In his current, in-person format for the class, Richards tries not to bog down the diverse mix of students with too many numbers or complex problems that they are likely to forget at the end of the term. Instead, he focuses on finding ways for the students to connect with astronomy and learn how the stars and galaxies have affected our history and continue to affect our modern-day lives.
“Nothing changes in classical astronomy, whereas I try to focus more on, ‘Why do you need me to teach this class? Why can’t an adjunct teach the class and just sort of read the book?’ Because I know what is new in the field today,” Richards said. “For example, I was at some NASA meeting last week and I know that this press release is coming out and it’s exciting, it’s a big deal. … So that’s kind of how I see my class: ‘What’s the new stuff that’s going on?’”
That’s palpable in today’s class when Richards starts a discussion about the last big solar eclipse in 2017, and where to travel to be in the totality path for the next one in April 2024. On a later class day, there just so happened to be sun spots visible by telescope on the day of Richards’ sun lecture, so he took the whole class out to the Perelman Plaza for a peek.
It’s these personal insights that some current students might miss with a fully online version of PHYS 131.
“Having it online is an OK concept, but I really like learning it in class because I’m very interested in the subject,” said Eric Skoglund, BS electrical engineering ’19 who took the class during his last semester at Drexel. “Having [Richards] talk about it and speak about it and having him adlib when he’s presenting makes it more engaging and interesting. So I would rather have it be in class, but a video game idea is an interesting concept.”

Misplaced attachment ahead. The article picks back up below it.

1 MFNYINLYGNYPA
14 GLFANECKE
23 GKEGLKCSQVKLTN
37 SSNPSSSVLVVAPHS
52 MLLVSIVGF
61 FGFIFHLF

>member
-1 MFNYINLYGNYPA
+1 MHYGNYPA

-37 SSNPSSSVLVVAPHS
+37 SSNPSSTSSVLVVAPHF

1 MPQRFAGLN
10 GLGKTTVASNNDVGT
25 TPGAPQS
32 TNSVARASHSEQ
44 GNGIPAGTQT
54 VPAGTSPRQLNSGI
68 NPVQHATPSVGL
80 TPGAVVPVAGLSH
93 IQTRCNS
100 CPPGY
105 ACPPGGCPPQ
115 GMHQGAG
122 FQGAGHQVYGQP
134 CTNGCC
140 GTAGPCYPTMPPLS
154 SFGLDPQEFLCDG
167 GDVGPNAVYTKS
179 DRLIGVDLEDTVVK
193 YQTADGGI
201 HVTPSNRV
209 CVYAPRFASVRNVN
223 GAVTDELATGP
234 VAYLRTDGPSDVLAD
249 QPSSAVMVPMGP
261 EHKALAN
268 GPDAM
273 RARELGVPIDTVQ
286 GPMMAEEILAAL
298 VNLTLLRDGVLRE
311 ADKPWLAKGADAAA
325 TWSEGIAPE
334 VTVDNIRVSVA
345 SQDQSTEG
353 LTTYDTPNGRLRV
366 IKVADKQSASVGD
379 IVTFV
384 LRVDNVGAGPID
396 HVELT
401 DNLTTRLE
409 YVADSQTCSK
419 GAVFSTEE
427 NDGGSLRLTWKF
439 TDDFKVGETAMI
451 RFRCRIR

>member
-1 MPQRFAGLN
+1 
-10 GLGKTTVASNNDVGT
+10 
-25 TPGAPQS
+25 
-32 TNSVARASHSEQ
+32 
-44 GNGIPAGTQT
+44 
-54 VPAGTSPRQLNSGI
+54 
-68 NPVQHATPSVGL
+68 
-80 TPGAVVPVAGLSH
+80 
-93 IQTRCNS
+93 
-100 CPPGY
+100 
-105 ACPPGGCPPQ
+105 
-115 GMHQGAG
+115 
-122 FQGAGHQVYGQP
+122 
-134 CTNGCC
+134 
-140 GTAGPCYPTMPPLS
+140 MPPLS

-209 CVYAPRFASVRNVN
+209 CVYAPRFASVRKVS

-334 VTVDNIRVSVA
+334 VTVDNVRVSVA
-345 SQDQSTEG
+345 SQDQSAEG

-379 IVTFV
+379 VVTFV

On the other hand, Peyton Smiley, a second-year computer security technology student, said an online video game format would lend itself to the visual nature of the subject. At the same time, Smiley said online students would also miss out on other memorable components on Richards’ in-person class, like visiting the Joseph R. Lynch Observatory and the observatory at The Franklin Institute.
“I think that it’s really awesome that it’s open [to all students],” Smiley said of the class, as he hopes to apply his minor in data science to some day studying and better understanding the data we can collect from space. “I’ve taken a lot of classes that are open to all the students at Drexel, and I find that you can kind of get into a lot of different subjects.”
Video game or not, increased enrollment or not, it’s piquing this interest in the subject that is Richards’ ultimate goal for the class — one he has already accomplished.
“I’m not expecting anybody to remember any of this 20 or 30 years from now,” he said. “What I’m hoping is that they’re like, ‘Oh yeah, I remember astronomy class? It was pretty interesting.’”
Students interested in either the online or face-to-face classes this fall can see the syllabi here.